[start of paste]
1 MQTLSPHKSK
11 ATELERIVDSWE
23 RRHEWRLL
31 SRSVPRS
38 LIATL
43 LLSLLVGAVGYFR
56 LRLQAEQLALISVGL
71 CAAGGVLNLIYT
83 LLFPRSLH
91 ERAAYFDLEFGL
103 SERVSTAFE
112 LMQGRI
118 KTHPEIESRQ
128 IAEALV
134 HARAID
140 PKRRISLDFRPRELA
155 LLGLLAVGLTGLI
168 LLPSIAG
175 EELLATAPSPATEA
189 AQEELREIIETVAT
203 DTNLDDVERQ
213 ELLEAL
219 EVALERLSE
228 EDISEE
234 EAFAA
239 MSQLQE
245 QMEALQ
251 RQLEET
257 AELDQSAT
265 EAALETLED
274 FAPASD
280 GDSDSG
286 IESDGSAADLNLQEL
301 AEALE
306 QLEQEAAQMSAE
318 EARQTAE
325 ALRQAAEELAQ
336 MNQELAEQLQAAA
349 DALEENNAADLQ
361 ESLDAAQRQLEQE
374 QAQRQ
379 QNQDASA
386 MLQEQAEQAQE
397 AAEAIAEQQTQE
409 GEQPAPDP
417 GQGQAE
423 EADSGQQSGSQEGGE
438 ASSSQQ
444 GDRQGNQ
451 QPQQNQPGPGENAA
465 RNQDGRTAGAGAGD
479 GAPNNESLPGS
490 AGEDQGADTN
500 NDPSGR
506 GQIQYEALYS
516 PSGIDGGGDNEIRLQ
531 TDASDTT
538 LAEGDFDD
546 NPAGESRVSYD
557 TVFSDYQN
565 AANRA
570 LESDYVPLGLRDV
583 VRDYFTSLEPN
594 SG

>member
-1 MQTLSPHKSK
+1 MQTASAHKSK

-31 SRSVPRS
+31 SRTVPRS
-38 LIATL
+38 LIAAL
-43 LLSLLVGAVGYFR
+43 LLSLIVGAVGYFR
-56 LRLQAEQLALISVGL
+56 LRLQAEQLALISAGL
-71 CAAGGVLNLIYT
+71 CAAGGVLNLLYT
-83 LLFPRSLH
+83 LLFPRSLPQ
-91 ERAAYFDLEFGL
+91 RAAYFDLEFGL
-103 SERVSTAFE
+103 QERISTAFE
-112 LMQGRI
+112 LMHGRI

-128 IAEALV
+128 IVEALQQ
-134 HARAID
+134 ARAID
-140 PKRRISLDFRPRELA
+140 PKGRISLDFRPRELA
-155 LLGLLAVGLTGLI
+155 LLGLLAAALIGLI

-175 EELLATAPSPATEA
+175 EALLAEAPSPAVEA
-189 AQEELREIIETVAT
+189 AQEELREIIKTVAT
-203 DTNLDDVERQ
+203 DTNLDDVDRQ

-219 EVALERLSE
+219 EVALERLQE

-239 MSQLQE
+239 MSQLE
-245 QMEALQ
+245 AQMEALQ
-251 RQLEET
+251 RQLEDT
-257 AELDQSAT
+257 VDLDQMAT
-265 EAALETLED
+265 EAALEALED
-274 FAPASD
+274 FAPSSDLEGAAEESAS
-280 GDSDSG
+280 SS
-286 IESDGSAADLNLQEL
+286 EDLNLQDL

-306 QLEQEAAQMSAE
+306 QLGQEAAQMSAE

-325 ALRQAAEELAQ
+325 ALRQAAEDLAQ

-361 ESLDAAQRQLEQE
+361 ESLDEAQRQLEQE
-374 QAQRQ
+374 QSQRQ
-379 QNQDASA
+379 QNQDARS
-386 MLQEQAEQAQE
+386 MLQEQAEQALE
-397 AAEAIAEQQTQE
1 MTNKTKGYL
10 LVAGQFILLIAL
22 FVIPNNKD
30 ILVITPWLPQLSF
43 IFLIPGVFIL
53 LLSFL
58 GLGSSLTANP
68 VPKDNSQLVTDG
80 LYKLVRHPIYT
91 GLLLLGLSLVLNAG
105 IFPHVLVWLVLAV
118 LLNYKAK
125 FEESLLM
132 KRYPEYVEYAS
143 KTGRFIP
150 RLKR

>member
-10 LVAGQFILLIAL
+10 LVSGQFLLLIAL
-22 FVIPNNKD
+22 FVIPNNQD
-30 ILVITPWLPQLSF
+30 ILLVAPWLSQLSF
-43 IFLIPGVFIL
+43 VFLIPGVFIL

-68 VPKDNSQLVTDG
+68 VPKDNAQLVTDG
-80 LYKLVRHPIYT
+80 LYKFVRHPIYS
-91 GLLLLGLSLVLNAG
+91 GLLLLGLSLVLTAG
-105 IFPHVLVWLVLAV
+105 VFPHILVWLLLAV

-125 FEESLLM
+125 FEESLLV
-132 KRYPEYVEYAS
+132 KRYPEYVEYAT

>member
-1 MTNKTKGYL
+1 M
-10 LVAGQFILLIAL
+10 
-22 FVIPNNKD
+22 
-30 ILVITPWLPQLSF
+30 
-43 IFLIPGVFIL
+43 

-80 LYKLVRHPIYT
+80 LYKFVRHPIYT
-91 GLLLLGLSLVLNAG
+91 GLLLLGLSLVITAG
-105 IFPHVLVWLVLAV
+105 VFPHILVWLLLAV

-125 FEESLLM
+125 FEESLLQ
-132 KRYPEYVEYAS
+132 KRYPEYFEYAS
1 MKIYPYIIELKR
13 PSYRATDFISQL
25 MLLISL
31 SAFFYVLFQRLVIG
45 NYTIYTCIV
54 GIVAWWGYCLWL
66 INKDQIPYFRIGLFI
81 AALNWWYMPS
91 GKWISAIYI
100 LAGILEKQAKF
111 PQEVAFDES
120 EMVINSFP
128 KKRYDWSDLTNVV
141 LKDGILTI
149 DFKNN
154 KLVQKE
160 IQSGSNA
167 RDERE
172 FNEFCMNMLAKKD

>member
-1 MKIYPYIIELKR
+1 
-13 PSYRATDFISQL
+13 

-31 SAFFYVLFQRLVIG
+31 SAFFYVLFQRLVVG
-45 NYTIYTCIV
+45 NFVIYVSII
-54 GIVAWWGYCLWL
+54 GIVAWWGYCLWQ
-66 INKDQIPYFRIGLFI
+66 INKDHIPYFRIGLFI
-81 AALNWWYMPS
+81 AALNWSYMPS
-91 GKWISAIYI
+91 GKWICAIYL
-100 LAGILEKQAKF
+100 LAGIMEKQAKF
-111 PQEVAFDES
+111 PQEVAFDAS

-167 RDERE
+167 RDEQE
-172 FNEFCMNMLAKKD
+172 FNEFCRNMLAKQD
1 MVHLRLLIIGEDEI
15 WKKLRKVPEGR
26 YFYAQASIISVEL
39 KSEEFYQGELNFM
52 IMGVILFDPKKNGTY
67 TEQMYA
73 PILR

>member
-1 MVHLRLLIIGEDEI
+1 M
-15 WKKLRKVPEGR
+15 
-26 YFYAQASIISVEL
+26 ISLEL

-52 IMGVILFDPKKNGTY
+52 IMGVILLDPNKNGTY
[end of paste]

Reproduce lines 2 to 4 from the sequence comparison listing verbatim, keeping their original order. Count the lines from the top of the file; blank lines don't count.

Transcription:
11 ATELERIVDSWE
23 RRHEWRLL
31 SRSVPRS